TO SAVE EXPENSE. The following story is from the "Indian Medical Gazette":—A Chinese boy was brought into the Pekin Hospital terribly injured by a heavy log falling upon him. The doctors, to save his life, cut off his leg. The mother came, apparently to help to nurse the lad. The patient, however, almost immediately afterwards died, and expert examination showed his own mother had given him arsenic. Her reason, it is supposed, was to prevent her son from the disgrace of reaching the next world in a maimed condition. This is a very strong point with the Chinese, who always pickle an amputated member to have it buried with them when they eventually die. In this instance, the family being poor, and a whole leg difficult to pickle, the simpler course was taken of poisoning the boy, so that he and his leg might go to- gether. &nbsp;
WHEN WOMEN DISAGREE. LADY FRIENDS WHO WENT TO MONTE CARLO. AND AFTERWARDS QUARRELLED ABOUT MONEY. [Newspaper Article] — The World's News — 1 February 1902
WHEN WOMEN DISAGREE. &nbsp; —♦— LADY FRIENDS WHO WENT TO &nbsp; MONTE CARLO. AND AFTERWARDS QUARRELLED ABOUT MONEY. Miss Gertrude Champion, of 122 Holbein House, &nbsp; Sloane-square, sued, in the King's Bench, Lon- &nbsp; don, on December 19, Mrs. Annie Hill Brough, a &nbsp; married woman, of 64 York-mansions, Battersea &nbsp; Park, to recover £100, money lent in the year &nbsp; 1898, and £200 lent in 1901. The defence as to the &nbsp; £100 was that the loan had been turned into a gift, and, as to the £200, that it was lent for the &nbsp; purpose of a joint gamble at Monte Carlo, and &nbsp; was not recoverable. &nbsp; Mr. Simmons (who appeared for plaintiff), in &nbsp; the course of his opening, read a number of let- &nbsp; ters from the defendant to the plaintiff couched &nbsp; in most grateful and affectionate language. In &nbsp; one letter she asked plaintiff n...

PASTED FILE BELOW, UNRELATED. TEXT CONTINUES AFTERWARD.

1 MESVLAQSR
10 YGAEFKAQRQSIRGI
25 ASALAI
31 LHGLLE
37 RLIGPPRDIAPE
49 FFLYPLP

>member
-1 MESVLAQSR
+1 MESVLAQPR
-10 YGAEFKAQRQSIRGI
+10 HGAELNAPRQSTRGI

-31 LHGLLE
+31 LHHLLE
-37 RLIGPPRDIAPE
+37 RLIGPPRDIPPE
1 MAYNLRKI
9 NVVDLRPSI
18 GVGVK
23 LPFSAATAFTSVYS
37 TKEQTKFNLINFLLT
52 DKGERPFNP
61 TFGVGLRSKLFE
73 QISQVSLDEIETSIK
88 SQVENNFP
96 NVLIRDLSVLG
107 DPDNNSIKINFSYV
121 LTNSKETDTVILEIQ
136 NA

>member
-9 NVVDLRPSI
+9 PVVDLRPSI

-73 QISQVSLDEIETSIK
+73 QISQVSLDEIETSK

THE FRENCH PRESIDENT'S PAY. [Newspaper Article] — The World's News — 1 February 1902
&nbsp; &nbsp; THE FRENCH PRESIDENT'S PAY. &nbsp; &nbsp; It is often said that the French President re- ceives no more than £24,000 a year-for his ser- vices. That is, as a matter of fact the actual salary of the head or the Republic, but it is not generally known that M. Loubet is supplied gra- tuitously with a number of household necessaries which represent in value at least a couple of thousand a year. For fruit, vegetables, game, oil, logs for his fires, gas, and electricity he pays nothing, while in addition his household linen is washed free of charge.